Greek Easter – Part 1


Greek Easter bread (the red thing is an egg, dyed red, and tastes just like and Italian panettone) and sweet Easter buns

Easter in Greece comprises of numerous “lead in” rituals and events, fasts included, which I confess I don’t understand.  The main game seems to kick off in church on Thursday evening with the reading of 12 books of the Bible by the priest in a chanting “sing-song” type voice, which explains why I can hear this being broadcast from the local church.  We drove past a church on my first evening here, and Anastasia (not one to sit through the entire 12) drives by and, in her typical style, rolls down the window and calls to random passers-by to ask what book they are up to.  “Number 7”.

Our Easter Saturday feast

Good Friday is a day of mourning, and a sombre service takes place in the evening, with the singing of numerous hymns by various people in the crowd.  Easter Saturday is reasonably calm, with the last day of fasting – usually just the avoidance of eating anything with blood, so the focus is on seafood like prawns and octopus.  Anastasia and I join a group of her family at a fish taverna in a nearby village, where 10 different dishes are brought out to the table, a terrific feast!

I know they don't look much, but these little syrupy delights are like mini-donuts, with the "hole" filled by a walnut paste. Better than baklava!

For the days leading into Easter, the local morons let off fireworks and you can hear the “BANG!” going off for several days until they either run out of stock or grow tired of the sport (more likely the former since they seem to derive endless pleasure from letting them off, especially in the local toilet block where the sound is amplified and morons are delighted time and time again with their volume.  Naturally, on our way to church on Saturday night, Anastasia yells at them, and they gather in a group to yell back: so much for respecting their elders!

Midnight vigil - Easter Sunday almost here! (check out the lovely decorated candles)

At 11pm on Saturday night, there is another church service to which everybody takes their ornately decorated candles and, at around 11.40pm, the priest raises his candle and lights those of others, who dash forward, and who in turn light everyone else’s candles.  The crowd then heads outside and the gospel is read, an effigy of Judas is burnt in a bonfire and, at midnight, the fireworks start and people wish everyone else “Christos anesti” (Christ has risen) and “hronia polla” (may you have many years).  The really religious folks head back inside and keep going for another few hours while most just head back to their homes, or the homes of their friends, and break their fast with a traditional soup.  The soup is made from the “innards” of the lamb (traditionally to ensure they didn’t waste any of the lamb) and also contains rice, lemon juice and olive oil.

Anastasia spent much of Friday and Saturday. busily securing us invitations to various homes for the soup, and of course a lunch of lamb cooked on the spit for Sunday lunch.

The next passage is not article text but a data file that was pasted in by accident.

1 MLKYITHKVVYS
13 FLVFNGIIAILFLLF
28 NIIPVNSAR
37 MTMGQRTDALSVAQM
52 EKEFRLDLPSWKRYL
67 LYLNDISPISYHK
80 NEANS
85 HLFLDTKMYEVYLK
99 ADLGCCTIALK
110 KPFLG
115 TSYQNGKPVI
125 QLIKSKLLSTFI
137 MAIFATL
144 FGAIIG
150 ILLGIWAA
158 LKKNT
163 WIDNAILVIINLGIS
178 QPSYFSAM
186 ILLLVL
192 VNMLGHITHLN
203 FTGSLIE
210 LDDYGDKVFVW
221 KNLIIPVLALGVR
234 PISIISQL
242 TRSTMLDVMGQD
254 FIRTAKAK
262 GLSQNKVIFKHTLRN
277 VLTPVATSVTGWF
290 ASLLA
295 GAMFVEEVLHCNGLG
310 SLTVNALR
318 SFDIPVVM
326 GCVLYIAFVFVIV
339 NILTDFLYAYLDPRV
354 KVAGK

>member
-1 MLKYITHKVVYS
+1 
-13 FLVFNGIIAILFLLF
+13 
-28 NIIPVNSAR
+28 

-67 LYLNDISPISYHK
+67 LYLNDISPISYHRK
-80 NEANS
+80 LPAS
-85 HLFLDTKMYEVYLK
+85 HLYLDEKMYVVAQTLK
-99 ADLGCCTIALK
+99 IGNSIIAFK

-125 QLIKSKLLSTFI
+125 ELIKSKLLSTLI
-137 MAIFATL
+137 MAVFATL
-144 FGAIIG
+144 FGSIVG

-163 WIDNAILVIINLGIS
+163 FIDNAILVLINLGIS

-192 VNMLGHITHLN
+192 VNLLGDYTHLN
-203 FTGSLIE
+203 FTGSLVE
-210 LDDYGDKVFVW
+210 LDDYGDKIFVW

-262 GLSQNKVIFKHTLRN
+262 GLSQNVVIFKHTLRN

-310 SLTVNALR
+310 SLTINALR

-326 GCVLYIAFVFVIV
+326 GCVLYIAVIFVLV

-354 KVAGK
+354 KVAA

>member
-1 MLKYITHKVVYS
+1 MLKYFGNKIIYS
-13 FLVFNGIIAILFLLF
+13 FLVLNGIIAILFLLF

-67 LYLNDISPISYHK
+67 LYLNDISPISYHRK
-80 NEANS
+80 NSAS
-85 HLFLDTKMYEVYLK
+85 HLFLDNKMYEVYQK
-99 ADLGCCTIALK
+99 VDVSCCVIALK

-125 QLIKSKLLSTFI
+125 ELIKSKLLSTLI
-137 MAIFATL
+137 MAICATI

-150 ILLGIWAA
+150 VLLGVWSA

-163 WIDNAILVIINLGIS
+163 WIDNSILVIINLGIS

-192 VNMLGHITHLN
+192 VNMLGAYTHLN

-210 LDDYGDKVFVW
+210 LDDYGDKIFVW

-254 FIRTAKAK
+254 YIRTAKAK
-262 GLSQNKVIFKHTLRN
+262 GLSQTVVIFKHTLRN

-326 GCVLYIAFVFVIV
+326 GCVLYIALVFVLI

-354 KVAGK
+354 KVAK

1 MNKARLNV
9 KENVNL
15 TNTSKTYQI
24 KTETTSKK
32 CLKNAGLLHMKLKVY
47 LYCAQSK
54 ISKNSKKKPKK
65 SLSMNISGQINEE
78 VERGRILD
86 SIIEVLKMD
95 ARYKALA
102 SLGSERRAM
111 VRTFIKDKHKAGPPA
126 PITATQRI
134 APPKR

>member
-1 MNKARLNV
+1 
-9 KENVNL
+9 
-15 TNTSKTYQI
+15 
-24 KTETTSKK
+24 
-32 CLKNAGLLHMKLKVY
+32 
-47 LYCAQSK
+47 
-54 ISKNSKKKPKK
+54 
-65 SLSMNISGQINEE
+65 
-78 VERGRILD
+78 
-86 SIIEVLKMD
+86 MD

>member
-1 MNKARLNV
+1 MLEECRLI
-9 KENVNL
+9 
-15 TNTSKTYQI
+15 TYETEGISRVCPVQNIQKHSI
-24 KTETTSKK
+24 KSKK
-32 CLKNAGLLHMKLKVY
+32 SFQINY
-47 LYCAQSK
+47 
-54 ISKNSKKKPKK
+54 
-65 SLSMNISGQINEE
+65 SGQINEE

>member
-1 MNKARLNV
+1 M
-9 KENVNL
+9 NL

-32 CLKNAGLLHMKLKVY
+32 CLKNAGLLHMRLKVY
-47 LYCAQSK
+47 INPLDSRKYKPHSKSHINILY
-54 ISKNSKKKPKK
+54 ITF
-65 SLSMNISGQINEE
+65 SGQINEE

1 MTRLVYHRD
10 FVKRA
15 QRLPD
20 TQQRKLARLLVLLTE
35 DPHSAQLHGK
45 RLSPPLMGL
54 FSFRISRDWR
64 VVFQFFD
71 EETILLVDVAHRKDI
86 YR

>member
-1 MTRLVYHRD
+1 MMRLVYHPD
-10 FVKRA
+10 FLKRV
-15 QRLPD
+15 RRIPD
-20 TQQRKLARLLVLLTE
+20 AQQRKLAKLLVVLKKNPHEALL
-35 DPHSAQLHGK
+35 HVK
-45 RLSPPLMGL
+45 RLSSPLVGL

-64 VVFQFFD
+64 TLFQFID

Last night, I participated in this whole thing, and I have to warn you: that soup is one of the worst things I have ever tasted.  I am so conscious of the Greek rules of hospitality – that you will usually be terribly over-fed and really need to eat more than you’d like so as not to offend the host.  When I heard this soup contained liver, intestines and other yummy delights, I warned Anastasia that there was no possible way I was going there.

Christos Anesti

God love her, she said I didn’t have to eat it and asked her cousin, a silver-haired lady with a kind face, to give me the lamb one…which she forgot to say contained liver.  But it wasn’t the liver that did me in – it was the awful taste of the liquid itself: thin, bland and fatty with a yellow, butter-like oil floating on the top.  Anastasia tucked into the offal one, and as she stirred it, little bits of intestine rose to the top, peering at me from the bowl. 

It took just one small spoonful to realise I was in deep, deep trouble.  When our host wasn’t looking, I quietly looked at Anastasia with panic in my eyes: the soup made me feel ill and I needed rescue, but her cousin and her husband speak no English so I thought maybe I can get out of this without offending them.  She looks at me and asks what is wrong.  I meekly declare: “I don’t like it” (how can I say it makes me ill with the cook right there??).  She scolds me, and tries to fling me other pieces of meat, saying “eat this”.  All the while I’m thinking “how can I best EXIT!?”  I can’t bring myself to have any more, and revert to the eggs, dyed red, and peeled by our lovely host.  I feel a fool: my bowl remains full, gleaming yellow, but how was I to know that this would be so damn awful

After the fact, we say nothing more to each other about it; the subject must be closed. 

I cannot see a way of avoiding just such an event in future, even by providing a list of the things I won’t eat, as even I could not have predicted the Easter Soup Debacle.  To make things worse, the next day that I realise that Anastasia specialises in eating bits of animals most of us go out of our way to avoid.


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